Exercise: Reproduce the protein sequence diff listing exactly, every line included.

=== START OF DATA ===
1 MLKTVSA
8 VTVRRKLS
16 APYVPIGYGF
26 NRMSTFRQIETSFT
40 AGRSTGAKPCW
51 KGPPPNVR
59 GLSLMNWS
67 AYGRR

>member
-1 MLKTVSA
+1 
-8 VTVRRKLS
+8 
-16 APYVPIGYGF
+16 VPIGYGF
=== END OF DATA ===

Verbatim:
1 MLKTVSA
8 VTVRRKLS
16 APYVPIGYGF
26 NRMSTFRQIETSFT
40 AGRSTGAKPCW
51 KGPPPNVR
59 GLSLMNWS
67 AYGRR

>member
-1 MLKTVSA
+1 
-8 VTVRRKLS
+8 
-16 APYVPIGYGF
+16 VPIGYGF